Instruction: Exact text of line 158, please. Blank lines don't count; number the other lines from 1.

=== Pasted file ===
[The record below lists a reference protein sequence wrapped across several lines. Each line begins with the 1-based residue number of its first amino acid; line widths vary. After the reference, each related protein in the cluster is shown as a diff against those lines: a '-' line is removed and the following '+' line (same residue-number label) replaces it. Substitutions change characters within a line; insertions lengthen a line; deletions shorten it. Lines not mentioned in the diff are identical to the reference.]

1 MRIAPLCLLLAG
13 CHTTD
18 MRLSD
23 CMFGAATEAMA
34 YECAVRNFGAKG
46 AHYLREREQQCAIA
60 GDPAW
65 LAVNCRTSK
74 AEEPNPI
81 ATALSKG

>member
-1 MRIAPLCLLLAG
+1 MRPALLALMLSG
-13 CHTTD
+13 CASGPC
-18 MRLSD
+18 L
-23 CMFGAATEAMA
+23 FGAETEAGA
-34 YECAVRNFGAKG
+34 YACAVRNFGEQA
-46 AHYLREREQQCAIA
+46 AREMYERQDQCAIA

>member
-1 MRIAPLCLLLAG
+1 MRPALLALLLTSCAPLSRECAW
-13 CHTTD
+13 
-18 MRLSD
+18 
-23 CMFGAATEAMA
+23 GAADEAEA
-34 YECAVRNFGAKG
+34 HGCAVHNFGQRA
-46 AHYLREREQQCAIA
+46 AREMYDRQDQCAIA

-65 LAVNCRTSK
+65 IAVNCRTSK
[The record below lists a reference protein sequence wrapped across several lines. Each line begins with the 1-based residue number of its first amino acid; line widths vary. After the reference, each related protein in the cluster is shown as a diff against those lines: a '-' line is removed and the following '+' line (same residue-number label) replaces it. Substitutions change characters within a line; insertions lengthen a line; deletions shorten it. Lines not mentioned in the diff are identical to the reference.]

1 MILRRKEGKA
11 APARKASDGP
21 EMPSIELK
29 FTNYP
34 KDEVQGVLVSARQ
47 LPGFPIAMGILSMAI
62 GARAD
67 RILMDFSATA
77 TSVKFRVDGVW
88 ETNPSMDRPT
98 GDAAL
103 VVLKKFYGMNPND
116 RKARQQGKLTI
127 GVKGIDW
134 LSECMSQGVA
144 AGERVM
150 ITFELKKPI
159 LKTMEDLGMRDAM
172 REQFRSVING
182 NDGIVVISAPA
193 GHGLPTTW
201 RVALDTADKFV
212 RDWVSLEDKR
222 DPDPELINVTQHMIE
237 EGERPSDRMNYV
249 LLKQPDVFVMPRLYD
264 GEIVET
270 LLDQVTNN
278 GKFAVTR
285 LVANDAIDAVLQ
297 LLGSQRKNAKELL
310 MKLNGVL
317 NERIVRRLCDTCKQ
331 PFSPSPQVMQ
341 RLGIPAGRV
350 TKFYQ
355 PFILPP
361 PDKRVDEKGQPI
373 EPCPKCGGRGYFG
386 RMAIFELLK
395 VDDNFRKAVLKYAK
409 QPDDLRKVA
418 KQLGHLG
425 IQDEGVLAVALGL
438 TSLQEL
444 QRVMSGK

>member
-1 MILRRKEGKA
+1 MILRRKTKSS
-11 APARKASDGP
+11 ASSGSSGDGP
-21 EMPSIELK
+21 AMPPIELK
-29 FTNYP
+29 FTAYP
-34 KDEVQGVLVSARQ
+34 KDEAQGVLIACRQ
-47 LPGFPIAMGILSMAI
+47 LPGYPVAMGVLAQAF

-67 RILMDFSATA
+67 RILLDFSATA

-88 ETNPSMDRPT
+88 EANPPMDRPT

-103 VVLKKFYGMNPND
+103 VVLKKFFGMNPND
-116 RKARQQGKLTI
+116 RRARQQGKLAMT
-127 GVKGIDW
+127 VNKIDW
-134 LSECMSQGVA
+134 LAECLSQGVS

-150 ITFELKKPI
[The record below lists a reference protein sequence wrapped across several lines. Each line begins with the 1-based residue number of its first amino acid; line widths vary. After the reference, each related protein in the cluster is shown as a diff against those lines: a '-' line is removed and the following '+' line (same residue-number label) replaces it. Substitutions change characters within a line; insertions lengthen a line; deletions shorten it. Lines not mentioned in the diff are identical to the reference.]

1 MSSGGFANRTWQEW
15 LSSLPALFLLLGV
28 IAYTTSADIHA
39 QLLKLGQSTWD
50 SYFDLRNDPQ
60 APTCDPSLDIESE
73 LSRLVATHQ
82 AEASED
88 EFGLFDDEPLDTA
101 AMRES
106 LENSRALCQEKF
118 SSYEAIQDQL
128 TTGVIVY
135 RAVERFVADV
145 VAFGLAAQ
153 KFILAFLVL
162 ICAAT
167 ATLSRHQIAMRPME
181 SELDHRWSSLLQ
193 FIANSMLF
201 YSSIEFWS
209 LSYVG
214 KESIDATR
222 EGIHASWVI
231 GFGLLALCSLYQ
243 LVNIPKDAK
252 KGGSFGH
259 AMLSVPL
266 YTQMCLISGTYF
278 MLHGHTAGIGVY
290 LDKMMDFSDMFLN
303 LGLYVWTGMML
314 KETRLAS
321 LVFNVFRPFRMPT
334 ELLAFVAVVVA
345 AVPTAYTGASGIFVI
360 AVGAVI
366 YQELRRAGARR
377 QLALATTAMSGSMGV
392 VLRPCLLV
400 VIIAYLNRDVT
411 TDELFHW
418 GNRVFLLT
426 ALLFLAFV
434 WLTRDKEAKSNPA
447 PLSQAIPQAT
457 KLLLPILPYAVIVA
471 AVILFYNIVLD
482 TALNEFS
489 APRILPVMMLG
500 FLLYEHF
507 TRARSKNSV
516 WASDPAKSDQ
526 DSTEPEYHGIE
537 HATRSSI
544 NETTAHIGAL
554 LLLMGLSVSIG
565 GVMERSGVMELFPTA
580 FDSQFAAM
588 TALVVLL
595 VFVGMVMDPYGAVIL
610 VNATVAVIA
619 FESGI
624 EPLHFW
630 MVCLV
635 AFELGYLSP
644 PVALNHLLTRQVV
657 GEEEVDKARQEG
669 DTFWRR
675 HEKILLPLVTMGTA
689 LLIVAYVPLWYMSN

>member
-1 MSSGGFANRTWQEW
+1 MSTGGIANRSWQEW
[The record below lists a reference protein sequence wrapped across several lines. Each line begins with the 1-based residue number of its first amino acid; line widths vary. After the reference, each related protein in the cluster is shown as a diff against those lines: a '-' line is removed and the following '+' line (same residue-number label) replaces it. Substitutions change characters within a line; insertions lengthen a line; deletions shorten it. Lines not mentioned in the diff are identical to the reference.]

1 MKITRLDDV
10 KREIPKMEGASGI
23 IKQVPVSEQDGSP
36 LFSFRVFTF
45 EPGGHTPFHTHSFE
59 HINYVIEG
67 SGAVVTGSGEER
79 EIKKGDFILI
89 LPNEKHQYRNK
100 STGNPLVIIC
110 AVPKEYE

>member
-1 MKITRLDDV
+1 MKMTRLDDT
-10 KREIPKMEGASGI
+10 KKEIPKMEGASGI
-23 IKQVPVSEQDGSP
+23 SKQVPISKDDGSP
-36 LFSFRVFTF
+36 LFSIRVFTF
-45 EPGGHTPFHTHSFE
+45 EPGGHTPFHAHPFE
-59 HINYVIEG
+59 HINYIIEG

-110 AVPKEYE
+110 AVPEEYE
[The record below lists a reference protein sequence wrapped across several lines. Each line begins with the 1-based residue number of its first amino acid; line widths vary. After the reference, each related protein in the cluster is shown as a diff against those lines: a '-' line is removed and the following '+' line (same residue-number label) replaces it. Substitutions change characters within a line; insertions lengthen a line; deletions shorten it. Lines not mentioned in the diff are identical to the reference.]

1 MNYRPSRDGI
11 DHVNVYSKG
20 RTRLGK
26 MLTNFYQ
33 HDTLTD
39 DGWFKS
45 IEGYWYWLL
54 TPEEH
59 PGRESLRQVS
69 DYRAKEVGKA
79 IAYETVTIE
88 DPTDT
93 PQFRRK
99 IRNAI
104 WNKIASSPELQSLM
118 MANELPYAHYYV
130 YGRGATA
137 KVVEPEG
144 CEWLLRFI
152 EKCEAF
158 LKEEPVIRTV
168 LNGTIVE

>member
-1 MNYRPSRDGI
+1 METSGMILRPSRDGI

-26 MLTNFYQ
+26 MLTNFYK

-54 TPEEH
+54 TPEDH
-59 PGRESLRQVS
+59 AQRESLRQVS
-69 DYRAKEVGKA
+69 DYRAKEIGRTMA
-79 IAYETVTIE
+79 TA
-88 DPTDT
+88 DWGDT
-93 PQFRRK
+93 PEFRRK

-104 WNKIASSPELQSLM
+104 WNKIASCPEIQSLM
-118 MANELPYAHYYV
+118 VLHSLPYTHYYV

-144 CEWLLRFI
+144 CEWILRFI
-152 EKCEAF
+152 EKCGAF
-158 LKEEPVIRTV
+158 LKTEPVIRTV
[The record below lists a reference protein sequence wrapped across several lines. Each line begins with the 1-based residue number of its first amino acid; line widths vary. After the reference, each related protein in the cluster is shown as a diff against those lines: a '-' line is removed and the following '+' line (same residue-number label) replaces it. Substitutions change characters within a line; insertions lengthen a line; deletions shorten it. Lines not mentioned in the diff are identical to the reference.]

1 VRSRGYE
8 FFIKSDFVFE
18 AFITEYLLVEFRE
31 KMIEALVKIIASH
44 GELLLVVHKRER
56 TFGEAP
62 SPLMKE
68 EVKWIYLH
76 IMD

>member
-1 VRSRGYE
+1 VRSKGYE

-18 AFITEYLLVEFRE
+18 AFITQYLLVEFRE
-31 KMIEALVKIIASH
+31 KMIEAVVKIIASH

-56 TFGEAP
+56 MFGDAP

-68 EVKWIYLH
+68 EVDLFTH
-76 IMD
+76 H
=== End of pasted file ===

434 WLTRDKEAKSNPA